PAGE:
UNESCO withdrawal harms American national security

UNESCO withdrawal harms American national security
© Getty Images

Citing UNESCO’s “anti-Israel bias,” the Trump administration decided to withdraw the United States from the United Nations education and culture organization for the second time in history. The first time was in 1984, when President Reagan argued that UNESCO was a financially irresponsible and politically left-wing organization. It was under President George W. Bush that the United States rejoined UNESCO in 2003.

The State Department issued a statement that the “decision was not taken lightly, and reflects U.S. concerns with mounting arrears at UNESCO.” After withdrawing funds in 2011 in protest over Palestinian membership in the organization, the United States is almost $550 million in arrears. However, UNESCO Director General Irina Bokova said that the immediate repayment of arrears by the United States was not an issue.

The question of Israeli-Palestine legitimacy over the West Bank and East Jerusalem came to a boil earlier this year when UNESCO designated the old city of Hebron a Palestinian world heritage site. Israel deeply criticized this decision, as it ignores centuries of Jewish history there, including the Tomb of the Patriarchs that dates back more than 2000 years. In May, UNESCO passed a resolution defining Israel as an “occupying power” in Jerusalem, criticizing Israel’s archaeological digs around the city.

In light of these decisions by UNESCO, the United States withdrew but will remain in the organization “as a nonmember observer state in order to contribute U.S. views, perspectives and expertise on some of the important issues undertaken by the organization, including the protection of world heritage, advocating for press freedoms, and promoting scientific collaboration and education.”

Yet, one cannot help but wonder at how this will impact U.S. power over international affairs. The fact that the United States is withdrawing will not make the Palestinian issue disappear. This has emerged as one of the many ideological stances the United States has taken under President Trump. Actions such as the withdrawal from the Paris Agreement in June and the decertification of the Iran nuclear deal point to an increasingly isolationist U.S. attitude toward international affairs.

No country can play a leading role on the world stage if it does not have standing in a world forum. We are living on an increasingly flattening globe, where no state is an island, and it is imperative to engage the international community in a substantive manner. No state can opt out of the international system of states without suffering the consequences.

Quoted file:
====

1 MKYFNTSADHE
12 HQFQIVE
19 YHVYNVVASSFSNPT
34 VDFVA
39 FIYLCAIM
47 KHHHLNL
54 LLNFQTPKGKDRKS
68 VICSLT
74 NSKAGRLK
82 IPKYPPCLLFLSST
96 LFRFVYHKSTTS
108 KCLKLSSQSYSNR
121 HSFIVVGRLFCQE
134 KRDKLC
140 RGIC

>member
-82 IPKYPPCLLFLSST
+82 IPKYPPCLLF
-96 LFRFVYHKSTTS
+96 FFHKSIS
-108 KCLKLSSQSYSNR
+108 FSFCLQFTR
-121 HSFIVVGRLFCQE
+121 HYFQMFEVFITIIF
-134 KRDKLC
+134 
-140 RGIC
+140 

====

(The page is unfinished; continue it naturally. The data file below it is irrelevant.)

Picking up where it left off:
Moreover, for the past three years, terrorists have specifically targeted cultural property as a means to make political statements and reach out to their targeted audiences. ISIS has systematically attacked renowned cultural sites such as Palmyra and Nimrud to make political statements and exercise dominance over our collective heritage. ISIS has sold looted antiquities from Iraq and Syria and raised millions of dollars to finance its activities from the wealth of past civilizations.

UNESCO has taken a leading role in trying to protect vulnerable sites from terrorist attacks and rebuilding them, as it was the case in Mali. In a statement to the Human Rights Council earlier this year, Special Rapporteur Karima Bennoune said, “Arts, education, science and culture are among the best ways to fight fundamentalism and extremism. They are not luxuries, but critical to creating alternatives, making space for peaceful contestation, promoting inclusion and protecting youth from radicalization.”

At a time where extremists are increasingly targeting cultural property to destroy religions, states and nations, it is imperative for world leaders to recognize that protecting cultural heritage is inseparable from protecting human lives, preserving states and fostering peace. Opting out of the global system of states is a self defeating practice that will only diminish U.S. power over the long term. More importantly, a lack of appreciation for the role of education and preservation of cultural property will only lead to more security threats to United States and its allies around the world.

Helga Turku, PhD, is an attorney based in Washington, D.C., and author of “The Destruction of Cultural Property as a Weapon of War.” She previously worked for the International Organization for Migration, San Francisco State University, and national security projects in Africa and Latin America.